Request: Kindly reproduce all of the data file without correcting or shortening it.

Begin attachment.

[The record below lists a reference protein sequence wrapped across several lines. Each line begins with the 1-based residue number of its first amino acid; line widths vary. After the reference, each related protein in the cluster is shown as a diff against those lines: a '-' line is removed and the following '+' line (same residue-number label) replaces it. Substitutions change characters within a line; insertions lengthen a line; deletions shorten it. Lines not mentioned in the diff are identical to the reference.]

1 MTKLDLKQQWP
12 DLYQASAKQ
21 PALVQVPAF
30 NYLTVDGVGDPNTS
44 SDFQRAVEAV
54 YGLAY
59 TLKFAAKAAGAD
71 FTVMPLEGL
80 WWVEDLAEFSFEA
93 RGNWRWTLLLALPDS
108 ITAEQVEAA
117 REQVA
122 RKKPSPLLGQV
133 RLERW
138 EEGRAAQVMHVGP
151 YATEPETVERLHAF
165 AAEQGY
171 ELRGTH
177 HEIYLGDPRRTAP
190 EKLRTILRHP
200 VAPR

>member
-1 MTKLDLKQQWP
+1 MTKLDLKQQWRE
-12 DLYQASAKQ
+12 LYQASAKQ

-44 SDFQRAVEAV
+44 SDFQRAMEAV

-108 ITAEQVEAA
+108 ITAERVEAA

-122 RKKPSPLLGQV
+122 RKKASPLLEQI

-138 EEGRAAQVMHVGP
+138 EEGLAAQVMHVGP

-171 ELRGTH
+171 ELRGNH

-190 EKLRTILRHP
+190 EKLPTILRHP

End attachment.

[The record below lists a reference protein sequence wrapped across several lines. Each line begins with the 1-based residue number of its first amino acid; line widths vary. After the reference, each related protein in the cluster is shown as a diff against those lines: a '-' line is removed and the following '+' line (same residue-number label) replaces it. Substitutions change characters within a line; insertions lengthen a line; deletions shorten it. Lines not mentioned in the diff are identical to the reference.]

1 MTKLDLKQQWP
12 DLYQASAKQ
21 PALVQVPAF
30 NYLTVDGVGDPNTS
44 SDFQRAVEAV
54 YGLAY
59 TLKFAAKAAGAD
71 FTVMPLEGL
80 WWVEDLAEFSFEA
93 RGNWRWTLLLALPDS
108 ITAEQVEAA
117 REQVA
122 RKKPSPLLGQV
133 RLERW
138 EEGRAAQVMHVGP
151 YATEPETVERLHAF
165 AAEQGY
171 ELRGTH
177 HEIYLGDPRRTAP
190 EKLRTILRHP
200 VAPR

>member
-1 MTKLDLKQQWP
+1 MTKLDLKQQWRE
-12 DLYQASAKQ
+12 LYQASAKQ

-44 SDFQRAVEAV
+44 SDFQRAMEAV

-108 ITAEQVEAA
+108 ITAERVEAA

-122 RKKPSPLLGQV
+122 RKKASPLLEQI

-138 EEGRAAQVMHVGP
+138 EEGLAAQVMHVGP

-171 ELRGTH
+171 ELRGNH

-190 EKLRTILRHP
+190 EKLPTILRHP